When the wife is the primary breadwinner, the total family income is generally higher.
Check out this statistic: One fourth of women earn more than their husbands.
What happens to the family when the woman rises to the top and assumes this role? Here is where the debate and varying opinions occur.
Some say that it is a recipe for disaster. Others say that the family is better off. A selected group contends that it’s not just about the dollars. There is a group of men who find not being the top breadwinner a little unsettling. They feel that their role is being threatened.
Then there are the selected women who also hold the role of top breadwinners who allege unfairness in that they still bear the majority responsibility of child rearing and the abundant housework. Let’s not forget the traditional theory that children turn out better when the Mother stays home.
Alright, let me ask one more question. Regardless of whose pockets are the deepest – Who should pay the bill in the restaurant; the man or the woman? Some say the man; some say it doesn’t matter; others say why blow a gasket!
There is as much agreement as there is disagreement. Where is the balance? It is a tug of war. Is there a universal answer or does it depend upon the individual family?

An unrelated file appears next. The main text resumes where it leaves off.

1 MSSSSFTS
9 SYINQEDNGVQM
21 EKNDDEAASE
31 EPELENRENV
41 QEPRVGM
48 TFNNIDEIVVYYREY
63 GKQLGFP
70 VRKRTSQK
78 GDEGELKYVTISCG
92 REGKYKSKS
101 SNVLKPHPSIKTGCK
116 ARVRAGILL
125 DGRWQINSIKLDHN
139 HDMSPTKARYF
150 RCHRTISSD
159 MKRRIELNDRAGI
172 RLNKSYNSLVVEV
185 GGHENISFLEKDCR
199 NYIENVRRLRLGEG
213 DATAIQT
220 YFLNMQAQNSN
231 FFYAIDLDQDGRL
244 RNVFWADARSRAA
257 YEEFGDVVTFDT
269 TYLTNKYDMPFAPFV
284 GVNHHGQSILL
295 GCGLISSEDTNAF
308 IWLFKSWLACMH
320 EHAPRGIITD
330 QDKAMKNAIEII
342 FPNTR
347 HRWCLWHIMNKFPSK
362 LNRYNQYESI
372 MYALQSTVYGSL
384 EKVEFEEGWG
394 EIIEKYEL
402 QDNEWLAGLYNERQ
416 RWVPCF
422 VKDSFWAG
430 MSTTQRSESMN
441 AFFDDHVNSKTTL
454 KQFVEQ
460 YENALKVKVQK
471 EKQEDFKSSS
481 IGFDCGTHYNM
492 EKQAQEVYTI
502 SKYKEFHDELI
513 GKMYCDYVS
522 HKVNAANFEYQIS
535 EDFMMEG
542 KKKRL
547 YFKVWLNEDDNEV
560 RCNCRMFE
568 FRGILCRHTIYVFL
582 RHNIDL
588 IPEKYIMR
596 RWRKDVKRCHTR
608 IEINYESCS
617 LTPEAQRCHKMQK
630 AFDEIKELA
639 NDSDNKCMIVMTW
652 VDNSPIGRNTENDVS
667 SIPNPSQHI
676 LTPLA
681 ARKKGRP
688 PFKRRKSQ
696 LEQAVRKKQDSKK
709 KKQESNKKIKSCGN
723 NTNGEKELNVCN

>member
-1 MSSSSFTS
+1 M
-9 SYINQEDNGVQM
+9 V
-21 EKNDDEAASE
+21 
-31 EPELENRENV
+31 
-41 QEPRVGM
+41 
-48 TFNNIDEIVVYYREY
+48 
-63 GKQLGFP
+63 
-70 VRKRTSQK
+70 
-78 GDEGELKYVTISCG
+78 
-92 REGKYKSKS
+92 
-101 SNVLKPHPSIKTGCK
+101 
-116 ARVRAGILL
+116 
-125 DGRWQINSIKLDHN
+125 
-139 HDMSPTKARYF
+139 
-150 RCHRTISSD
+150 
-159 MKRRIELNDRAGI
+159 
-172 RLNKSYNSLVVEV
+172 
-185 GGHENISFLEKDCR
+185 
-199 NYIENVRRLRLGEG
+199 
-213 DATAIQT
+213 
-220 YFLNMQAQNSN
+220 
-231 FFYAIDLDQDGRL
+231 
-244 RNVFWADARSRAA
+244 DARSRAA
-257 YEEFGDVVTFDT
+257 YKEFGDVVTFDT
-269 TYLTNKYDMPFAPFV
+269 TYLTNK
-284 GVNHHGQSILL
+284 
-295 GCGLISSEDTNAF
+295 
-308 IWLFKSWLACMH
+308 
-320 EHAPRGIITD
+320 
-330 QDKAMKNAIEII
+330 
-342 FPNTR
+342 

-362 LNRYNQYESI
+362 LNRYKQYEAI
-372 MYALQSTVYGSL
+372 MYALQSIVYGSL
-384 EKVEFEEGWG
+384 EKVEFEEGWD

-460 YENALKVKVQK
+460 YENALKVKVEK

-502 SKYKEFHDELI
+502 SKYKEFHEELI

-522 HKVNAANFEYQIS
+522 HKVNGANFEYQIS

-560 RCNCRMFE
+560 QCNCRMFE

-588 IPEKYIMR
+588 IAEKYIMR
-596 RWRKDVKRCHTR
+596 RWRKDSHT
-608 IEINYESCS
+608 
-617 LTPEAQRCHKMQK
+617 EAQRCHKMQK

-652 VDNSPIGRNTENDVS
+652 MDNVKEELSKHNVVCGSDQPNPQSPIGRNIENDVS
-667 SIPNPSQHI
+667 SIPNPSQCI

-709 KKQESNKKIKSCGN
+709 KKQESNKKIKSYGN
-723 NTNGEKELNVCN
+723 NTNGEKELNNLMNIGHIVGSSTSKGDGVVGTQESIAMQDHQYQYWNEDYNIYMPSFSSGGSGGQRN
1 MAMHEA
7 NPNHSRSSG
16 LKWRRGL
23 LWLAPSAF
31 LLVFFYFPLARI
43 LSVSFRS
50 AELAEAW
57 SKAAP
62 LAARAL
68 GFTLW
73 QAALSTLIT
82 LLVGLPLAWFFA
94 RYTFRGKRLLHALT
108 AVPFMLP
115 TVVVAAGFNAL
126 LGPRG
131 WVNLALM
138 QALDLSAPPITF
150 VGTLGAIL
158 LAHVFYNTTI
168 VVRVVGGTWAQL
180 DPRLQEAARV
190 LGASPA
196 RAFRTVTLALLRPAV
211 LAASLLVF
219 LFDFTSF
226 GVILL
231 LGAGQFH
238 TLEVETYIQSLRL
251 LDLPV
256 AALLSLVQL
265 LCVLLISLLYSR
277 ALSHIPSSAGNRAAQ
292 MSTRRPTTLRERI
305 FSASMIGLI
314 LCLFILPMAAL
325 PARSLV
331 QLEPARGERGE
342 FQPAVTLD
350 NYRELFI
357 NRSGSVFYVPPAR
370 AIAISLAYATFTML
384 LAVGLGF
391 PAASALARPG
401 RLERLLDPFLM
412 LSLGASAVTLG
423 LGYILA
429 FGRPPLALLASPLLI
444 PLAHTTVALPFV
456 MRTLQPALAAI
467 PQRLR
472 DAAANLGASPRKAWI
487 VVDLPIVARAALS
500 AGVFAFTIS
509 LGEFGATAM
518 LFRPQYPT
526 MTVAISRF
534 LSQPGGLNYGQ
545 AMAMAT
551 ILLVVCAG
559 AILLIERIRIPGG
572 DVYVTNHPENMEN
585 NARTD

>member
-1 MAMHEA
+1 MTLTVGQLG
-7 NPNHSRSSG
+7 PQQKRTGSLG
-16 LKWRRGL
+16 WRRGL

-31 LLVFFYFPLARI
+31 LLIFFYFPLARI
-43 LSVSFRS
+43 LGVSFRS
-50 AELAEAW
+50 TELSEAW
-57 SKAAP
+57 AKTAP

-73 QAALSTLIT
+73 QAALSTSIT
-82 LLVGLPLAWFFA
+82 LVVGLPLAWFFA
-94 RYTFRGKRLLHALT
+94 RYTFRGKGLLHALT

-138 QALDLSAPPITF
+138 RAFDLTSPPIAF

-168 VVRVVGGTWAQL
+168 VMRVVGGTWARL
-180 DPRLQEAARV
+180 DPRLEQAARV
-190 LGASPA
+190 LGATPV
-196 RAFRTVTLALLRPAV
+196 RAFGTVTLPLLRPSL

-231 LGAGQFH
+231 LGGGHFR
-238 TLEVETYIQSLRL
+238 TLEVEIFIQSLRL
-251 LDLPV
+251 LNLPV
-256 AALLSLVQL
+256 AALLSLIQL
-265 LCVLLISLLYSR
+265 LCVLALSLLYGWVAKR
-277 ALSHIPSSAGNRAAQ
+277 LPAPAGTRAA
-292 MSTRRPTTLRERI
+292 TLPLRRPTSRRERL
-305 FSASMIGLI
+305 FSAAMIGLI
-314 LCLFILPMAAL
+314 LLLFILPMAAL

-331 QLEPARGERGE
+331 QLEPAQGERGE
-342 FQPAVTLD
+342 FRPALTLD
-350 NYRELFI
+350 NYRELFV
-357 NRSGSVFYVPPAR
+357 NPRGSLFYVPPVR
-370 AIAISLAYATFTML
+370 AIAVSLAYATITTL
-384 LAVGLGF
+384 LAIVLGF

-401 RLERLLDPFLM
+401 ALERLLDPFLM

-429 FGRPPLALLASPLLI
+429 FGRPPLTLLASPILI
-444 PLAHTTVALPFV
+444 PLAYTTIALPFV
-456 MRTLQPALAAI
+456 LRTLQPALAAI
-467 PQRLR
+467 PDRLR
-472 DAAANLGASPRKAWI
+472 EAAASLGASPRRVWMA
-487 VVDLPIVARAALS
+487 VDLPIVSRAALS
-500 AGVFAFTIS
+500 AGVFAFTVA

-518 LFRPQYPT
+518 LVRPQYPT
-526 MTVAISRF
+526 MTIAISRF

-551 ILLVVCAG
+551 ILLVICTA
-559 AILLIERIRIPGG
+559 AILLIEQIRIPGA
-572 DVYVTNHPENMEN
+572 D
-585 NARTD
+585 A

Remember this: Bacon fits nicely between toasted bread…no matter what!
So when a woman “bring home the bacon and is the top breadwinner,” it’s too much for some traditionalists.
What do you think?
A penny – and a slice of bacon on toast with grape jelly – for your thoughts!
Photo credit: www.slate.com
Oh my, we love bread! It can be flavorfully white, wheat, rye and other varieties. The average family eats about 80 loaves of bread a year. Depending on the thickness of the slices, there are approximately 20 slices of bread in an individual loaf at an approximate cost of $1.50.
Why am I providing these statistics? Simple, because as a colleague pointed out the other day, the average person throws away the two bread ends in each loaf.
Thus, utilizing this referenced example, minimally, we are wasting 160 slices (equating to 8 loaves of bread) yearly. Notwithstanding the cost of bread, that is a lot of uneaten bread and $$$ thrown out of the window! What is interesting is that the bread ends taste the same as the regular slices.